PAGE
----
A man who has been cleared of rape still has to give police 24 hours’ notice before he has sex and has threatened to go on hunger strike.
The single man, in his 40s, admitted to previously having an interest in sado-masochistic sex and used to visit a Fifty Shades Of Grey-style fetish club with an ex-partner.
He has accused North Yorkshire Police of “sour grapes” after his acquittal for rape at a retrial, having spent 14 months in jail.
The man is currently subject to a Sexual Risk Order which the force successfully applied for at a magistrates court.
The order, which police will ask to be made permanent at a hearing in August, includes a condition requiring him to inform police 24 hours before he has sex with a new partner.
In a statement, the man said:
“I intend to commence hunger strike in protest over the SRO to which I am subject.
“I protest that even though a jury found me unanimously not guilty, after nearly two years I still find myself being punished for a crime that never happened.
“I protest to being subject to an order that is unlawful in almost every syllable, is unjustified and is so extreme as to be utterly unlivable.
“Home Office guidelines clearly explain the types of behaviour that SROs are designed to prevent, and none of it applies in any way to me.
“The law has been misapplied deliberately by North Yorkshire Police out of sour grapes over being shown to be prejudicial and incompetent in their investigation of the original complaint against me.”
The man denied having any criminal convictions, “not even a parking ticket”, when he spoke to reporters at York Magistrates’ Court earlier in the month.
At his previous hearing he said:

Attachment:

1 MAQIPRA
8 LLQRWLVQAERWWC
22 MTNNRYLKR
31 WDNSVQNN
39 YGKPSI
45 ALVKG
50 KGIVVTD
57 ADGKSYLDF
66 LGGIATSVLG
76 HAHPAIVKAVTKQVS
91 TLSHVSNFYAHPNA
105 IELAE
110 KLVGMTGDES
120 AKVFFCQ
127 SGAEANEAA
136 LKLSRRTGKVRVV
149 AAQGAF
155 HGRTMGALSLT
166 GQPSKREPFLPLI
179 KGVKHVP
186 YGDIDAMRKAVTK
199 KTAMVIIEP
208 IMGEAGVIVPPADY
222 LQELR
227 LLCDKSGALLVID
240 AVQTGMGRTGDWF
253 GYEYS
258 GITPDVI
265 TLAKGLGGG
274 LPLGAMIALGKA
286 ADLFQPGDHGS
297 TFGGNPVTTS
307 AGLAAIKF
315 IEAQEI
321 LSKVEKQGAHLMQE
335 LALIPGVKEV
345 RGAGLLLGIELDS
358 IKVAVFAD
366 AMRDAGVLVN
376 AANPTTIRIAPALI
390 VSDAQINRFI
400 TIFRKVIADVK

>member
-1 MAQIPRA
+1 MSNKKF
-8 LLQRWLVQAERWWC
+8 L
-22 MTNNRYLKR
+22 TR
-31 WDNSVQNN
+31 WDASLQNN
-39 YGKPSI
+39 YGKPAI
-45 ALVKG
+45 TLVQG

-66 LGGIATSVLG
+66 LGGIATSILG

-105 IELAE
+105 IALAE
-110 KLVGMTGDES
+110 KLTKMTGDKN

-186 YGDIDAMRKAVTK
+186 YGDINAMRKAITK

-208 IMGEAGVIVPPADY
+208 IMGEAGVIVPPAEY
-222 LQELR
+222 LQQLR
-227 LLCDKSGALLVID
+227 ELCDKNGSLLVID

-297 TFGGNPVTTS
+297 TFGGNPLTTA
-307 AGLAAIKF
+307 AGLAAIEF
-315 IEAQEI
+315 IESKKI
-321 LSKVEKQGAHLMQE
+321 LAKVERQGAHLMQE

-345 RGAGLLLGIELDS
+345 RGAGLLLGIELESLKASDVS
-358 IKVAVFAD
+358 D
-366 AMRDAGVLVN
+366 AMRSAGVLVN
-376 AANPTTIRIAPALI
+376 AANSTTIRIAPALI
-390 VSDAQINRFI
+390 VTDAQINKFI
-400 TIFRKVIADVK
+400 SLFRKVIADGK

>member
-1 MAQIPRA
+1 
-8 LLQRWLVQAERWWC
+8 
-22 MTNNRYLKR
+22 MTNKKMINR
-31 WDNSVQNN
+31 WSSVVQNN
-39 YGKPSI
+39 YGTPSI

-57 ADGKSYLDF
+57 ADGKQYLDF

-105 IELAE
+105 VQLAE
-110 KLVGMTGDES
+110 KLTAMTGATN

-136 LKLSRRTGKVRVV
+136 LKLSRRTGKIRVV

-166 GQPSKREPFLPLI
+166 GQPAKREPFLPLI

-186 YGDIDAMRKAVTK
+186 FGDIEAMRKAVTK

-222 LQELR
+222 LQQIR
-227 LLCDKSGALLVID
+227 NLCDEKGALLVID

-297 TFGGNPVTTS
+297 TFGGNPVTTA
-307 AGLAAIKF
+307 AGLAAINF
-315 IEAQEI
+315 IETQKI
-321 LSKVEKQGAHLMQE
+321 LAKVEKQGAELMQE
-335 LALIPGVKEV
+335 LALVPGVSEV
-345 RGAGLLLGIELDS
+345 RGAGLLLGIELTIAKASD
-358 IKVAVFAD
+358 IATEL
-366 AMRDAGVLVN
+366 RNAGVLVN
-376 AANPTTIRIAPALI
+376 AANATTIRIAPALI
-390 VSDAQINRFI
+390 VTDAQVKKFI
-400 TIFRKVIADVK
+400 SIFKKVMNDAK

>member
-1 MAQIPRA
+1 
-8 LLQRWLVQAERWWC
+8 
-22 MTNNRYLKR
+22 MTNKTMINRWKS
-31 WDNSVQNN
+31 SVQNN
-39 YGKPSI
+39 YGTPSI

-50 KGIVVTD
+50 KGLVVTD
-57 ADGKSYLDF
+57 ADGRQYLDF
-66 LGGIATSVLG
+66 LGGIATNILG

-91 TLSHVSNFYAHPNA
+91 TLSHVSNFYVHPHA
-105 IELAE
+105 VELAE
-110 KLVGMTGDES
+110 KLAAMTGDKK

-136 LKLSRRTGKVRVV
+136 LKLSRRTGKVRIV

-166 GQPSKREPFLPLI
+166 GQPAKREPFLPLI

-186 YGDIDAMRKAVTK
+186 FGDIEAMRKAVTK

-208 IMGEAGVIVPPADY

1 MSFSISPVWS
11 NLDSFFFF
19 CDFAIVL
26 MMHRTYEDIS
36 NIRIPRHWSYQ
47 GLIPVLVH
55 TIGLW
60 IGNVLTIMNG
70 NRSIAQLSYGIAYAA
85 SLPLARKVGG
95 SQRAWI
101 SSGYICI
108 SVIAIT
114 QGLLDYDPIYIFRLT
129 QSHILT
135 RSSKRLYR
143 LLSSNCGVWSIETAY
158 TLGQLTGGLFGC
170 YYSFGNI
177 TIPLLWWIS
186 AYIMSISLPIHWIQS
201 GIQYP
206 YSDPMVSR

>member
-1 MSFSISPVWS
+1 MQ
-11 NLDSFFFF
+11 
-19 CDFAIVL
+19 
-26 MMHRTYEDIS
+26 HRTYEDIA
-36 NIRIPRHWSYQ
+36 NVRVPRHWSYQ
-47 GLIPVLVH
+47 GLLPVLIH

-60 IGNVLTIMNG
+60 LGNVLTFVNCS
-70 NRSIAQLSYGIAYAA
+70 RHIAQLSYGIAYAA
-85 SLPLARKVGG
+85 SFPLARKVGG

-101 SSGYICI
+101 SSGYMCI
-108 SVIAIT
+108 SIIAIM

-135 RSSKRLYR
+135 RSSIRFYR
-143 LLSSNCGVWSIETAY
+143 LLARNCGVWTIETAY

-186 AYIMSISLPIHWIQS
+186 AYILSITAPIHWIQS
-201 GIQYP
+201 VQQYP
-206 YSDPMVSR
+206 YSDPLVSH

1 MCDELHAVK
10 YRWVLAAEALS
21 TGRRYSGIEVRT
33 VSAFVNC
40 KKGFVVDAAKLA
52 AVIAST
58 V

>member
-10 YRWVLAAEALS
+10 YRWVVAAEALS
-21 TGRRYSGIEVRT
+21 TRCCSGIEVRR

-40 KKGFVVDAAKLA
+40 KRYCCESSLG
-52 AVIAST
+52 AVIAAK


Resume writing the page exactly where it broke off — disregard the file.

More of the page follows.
“It puts an end to your life. “I had more freedom in prison.
“The severity of the restrictions exceed what convicted criminals would get on a Sexual Offence Prevention Order.”
“Can you imagine, 24 hours before sex? Come on.”
The man has been charged with breaching the terms of the order by refusing to give police the PIN to his phone.
He decided, having taken legal advice, not to give them the code as a point of principle, because he said the terms of an SRO were supposed to be prohibitive, not obligatory.
He was arrested and held in police custody overnight.
The terms of his SRO mean he cannot use any internet-enabled device that cannot be later checked by police.
He said that banned him from using certain fridges and lifts that are connected to the web.
The wording of the order also stops him from using an intercom such as those used to get into a nursery or a flat.
“I’m in a state of shock, I cannot believe this is how the justice system works.
“I thought the police were interested in finding out the truth, the only thing the police are interested in is securing convictions.”
“It’s so unjust, there is not a conviction to my name – one allegation, acquitted and they can still shut you down. “They can create this virtual prison.”
The case will be back before York Magistrates for a full hearing on August 19.
Source: UK Mirror